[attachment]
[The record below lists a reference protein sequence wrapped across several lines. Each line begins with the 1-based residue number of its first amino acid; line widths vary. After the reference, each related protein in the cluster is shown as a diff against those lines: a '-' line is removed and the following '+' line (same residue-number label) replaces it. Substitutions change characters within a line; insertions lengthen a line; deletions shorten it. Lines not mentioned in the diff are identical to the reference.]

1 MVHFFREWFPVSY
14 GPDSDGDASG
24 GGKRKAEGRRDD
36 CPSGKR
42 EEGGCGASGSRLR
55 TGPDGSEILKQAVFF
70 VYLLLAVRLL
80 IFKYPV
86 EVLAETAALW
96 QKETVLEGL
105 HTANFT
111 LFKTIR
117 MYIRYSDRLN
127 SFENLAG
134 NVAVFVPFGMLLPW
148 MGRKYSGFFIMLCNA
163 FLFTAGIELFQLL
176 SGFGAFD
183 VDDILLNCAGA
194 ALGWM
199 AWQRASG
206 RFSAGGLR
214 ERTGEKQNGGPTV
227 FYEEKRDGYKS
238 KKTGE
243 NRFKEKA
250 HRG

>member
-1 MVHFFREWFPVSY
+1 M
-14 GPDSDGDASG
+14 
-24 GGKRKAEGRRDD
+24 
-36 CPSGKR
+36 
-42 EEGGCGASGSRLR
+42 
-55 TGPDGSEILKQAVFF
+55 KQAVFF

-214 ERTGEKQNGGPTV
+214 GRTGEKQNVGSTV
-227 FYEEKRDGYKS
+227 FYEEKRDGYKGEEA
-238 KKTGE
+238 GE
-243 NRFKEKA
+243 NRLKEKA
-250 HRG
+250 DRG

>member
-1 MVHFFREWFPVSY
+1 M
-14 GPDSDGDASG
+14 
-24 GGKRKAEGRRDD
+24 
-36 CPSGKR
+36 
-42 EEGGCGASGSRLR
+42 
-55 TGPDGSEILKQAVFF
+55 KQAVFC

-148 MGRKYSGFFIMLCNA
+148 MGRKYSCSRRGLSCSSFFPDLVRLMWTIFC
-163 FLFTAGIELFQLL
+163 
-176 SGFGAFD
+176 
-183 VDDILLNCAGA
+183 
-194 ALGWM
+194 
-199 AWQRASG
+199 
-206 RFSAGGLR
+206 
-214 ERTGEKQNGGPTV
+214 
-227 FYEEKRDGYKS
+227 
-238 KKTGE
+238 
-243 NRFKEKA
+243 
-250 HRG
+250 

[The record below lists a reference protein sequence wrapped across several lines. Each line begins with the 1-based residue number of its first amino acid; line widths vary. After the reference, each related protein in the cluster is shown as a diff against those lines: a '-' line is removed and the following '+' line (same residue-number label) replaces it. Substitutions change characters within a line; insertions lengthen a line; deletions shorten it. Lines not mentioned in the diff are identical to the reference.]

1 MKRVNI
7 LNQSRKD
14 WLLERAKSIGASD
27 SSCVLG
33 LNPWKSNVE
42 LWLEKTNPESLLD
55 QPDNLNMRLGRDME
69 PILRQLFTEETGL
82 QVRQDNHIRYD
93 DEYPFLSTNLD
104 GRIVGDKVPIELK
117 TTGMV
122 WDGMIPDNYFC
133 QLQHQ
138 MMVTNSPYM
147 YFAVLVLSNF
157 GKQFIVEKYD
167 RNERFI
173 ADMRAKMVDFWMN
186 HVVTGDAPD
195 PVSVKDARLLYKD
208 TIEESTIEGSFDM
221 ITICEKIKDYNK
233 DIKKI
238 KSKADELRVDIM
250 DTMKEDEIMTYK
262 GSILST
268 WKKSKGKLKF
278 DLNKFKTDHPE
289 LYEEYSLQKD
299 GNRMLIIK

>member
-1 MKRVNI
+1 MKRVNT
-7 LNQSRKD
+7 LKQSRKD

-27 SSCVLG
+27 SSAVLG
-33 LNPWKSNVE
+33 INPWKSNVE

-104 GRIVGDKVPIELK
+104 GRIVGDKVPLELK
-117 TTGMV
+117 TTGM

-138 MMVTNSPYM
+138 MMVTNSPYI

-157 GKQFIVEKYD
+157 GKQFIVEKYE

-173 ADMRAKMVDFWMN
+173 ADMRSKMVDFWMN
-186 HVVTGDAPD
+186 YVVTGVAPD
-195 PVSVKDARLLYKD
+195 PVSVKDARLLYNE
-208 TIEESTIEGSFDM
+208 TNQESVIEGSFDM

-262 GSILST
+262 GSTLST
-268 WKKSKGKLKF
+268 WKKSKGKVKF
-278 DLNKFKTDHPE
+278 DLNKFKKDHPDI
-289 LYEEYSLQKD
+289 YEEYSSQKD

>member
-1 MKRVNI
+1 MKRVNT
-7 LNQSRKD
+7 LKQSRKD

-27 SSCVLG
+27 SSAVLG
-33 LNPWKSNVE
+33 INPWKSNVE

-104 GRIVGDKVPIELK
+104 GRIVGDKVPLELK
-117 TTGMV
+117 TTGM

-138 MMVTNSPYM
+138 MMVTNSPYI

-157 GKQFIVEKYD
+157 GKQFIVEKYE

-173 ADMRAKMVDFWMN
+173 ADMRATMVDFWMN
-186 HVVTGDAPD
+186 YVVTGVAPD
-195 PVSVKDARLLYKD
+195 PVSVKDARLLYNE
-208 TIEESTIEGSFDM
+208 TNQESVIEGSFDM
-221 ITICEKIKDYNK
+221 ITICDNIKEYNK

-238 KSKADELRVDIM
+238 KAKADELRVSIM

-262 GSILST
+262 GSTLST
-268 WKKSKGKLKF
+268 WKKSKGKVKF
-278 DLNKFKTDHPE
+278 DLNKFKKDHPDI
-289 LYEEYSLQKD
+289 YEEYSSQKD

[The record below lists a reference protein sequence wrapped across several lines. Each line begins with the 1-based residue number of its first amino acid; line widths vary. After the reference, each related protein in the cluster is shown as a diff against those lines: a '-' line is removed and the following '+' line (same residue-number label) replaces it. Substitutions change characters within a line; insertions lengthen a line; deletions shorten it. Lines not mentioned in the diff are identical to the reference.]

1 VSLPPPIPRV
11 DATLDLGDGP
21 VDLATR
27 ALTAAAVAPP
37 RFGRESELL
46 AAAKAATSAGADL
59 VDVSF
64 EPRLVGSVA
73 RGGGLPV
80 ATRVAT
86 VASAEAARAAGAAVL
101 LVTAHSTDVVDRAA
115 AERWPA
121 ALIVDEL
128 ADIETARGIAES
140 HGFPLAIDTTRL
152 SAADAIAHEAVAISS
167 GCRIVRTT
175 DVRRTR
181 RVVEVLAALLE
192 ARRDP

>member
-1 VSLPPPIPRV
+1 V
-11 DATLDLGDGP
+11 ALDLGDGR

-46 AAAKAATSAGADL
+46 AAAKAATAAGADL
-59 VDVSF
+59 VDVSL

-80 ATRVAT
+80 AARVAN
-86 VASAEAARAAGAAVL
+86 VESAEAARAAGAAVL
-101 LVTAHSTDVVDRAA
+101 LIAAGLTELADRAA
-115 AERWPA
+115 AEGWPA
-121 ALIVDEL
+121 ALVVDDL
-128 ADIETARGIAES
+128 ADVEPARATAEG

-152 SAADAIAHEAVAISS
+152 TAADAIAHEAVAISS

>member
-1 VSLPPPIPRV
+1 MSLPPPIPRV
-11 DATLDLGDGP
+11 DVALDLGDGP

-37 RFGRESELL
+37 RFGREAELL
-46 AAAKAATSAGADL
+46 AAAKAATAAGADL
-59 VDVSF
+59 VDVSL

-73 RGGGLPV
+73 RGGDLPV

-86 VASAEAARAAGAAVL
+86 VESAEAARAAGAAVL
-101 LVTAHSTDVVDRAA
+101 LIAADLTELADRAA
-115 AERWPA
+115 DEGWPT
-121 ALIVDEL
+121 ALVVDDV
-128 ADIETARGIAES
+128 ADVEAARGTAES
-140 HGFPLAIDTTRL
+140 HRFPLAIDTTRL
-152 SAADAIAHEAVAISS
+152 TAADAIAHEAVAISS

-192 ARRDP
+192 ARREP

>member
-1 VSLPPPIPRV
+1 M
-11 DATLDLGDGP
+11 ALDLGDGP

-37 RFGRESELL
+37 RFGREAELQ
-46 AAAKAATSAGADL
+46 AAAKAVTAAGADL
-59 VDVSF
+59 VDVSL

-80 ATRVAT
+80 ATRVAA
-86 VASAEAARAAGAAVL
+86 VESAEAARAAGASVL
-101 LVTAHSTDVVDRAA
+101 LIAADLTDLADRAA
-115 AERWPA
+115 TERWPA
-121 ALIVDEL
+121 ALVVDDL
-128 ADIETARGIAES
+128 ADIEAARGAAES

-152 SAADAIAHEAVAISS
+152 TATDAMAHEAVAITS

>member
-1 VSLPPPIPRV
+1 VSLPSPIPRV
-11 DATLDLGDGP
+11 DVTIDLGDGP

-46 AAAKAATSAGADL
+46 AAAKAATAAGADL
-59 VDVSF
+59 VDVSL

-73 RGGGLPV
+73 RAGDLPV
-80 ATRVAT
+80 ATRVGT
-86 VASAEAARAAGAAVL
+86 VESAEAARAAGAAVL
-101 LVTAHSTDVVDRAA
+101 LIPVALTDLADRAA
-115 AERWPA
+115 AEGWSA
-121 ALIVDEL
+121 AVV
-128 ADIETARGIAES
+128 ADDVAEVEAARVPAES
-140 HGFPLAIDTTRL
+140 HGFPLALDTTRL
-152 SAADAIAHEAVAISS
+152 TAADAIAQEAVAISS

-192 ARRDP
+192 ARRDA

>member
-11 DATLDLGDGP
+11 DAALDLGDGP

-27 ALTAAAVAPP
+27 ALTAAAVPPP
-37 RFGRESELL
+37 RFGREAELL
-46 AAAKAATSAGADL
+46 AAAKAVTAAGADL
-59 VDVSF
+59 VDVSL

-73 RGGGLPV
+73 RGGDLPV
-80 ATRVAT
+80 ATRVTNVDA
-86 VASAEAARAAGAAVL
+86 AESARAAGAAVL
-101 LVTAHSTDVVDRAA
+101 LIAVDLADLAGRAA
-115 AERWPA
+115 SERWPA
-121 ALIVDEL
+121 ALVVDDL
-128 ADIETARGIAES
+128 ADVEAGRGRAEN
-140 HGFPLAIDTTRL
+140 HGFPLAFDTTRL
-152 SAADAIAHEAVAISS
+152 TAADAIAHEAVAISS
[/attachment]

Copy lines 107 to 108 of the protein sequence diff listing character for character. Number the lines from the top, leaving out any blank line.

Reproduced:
167 RNERFI
173 ADMRAKMVDFWMN